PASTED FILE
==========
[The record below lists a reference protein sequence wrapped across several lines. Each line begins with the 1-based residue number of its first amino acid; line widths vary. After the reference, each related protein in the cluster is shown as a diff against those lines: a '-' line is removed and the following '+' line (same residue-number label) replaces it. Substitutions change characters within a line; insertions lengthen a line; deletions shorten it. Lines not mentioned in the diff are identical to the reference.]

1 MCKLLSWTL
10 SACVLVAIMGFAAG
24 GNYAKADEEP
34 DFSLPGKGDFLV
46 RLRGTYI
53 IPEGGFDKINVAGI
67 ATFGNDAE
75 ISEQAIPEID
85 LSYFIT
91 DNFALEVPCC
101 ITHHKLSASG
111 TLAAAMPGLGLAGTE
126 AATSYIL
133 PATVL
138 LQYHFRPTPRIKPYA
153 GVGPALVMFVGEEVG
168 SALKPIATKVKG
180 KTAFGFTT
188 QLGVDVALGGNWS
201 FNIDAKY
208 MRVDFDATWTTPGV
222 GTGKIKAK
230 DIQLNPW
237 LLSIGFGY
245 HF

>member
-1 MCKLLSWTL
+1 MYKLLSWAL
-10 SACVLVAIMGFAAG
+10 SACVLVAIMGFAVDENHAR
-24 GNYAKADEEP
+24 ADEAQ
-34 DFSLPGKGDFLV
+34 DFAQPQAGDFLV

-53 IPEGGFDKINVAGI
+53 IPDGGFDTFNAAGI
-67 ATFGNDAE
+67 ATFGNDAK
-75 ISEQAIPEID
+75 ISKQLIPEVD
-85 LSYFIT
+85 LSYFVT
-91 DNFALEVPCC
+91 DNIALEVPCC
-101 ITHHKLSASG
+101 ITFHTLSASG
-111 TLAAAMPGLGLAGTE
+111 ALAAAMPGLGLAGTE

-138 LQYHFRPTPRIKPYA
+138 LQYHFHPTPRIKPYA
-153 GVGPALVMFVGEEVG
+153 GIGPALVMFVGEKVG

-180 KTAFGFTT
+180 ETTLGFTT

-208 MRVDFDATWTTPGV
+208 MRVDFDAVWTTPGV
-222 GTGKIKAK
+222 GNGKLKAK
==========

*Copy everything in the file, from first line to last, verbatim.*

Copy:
[The record below lists a reference protein sequence wrapped across several lines. Each line begins with the 1-based residue number of its first amino acid; line widths vary. After the reference, each related protein in the cluster is shown as a diff against those lines: a '-' line is removed and the following '+' line (same residue-number label) replaces it. Substitutions change characters within a line; insertions lengthen a line; deletions shorten it. Lines not mentioned in the diff are identical to the reference.]

1 MCKLLSWTL
10 SACVLVAIMGFAAG
24 GNYAKADEEP
34 DFSLPGKGDFLV
46 RLRGTYI
53 IPEGGFDKINVAGI
67 ATFGNDAE
75 ISEQAIPEID
85 LSYFIT
91 DNFALEVPCC
101 ITHHKLSASG
111 TLAAAMPGLGLAGTE
126 AATSYIL
133 PATVL
138 LQYHFRPTPRIKPYA
153 GVGPALVMFVGEEVG
168 SALKPIATKVKG
180 KTAFGFTT
188 QLGVDVALGGNWS
201 FNIDAKY
208 MRVDFDATWTTPGV
222 GTGKIKAK
230 DIQLNPW
237 LLSIGFGY
245 HF

>member
-1 MCKLLSWTL
+1 MYKLLSWAL
-10 SACVLVAIMGFAAG
+10 SACVLVAIMGFAVDENHAR
-24 GNYAKADEEP
+24 ADEAQ
-34 DFSLPGKGDFLV
+34 DFAQPQAGDFLV

-53 IPEGGFDKINVAGI
+53 IPDGGFDTFNAAGI
-67 ATFGNDAE
+67 ATFGNDAK
-75 ISEQAIPEID
+75 ISKQLIPEVD
-85 LSYFIT
+85 LSYFVT
-91 DNFALEVPCC
+91 DNIALEVPCC
-101 ITHHKLSASG
+101 ITFHTLSASG
-111 TLAAAMPGLGLAGTE
+111 ALAAAMPGLGLAGTE

-138 LQYHFRPTPRIKPYA
+138 LQYHFHPTPRIKPYA
-153 GVGPALVMFVGEEVG
+153 GIGPALVMFVGEKVG

-180 KTAFGFTT
+180 ETTLGFTT

-208 MRVDFDATWTTPGV
+208 MRVDFDAVWTTPGV
-222 GTGKIKAK
+222 GNGKLKAK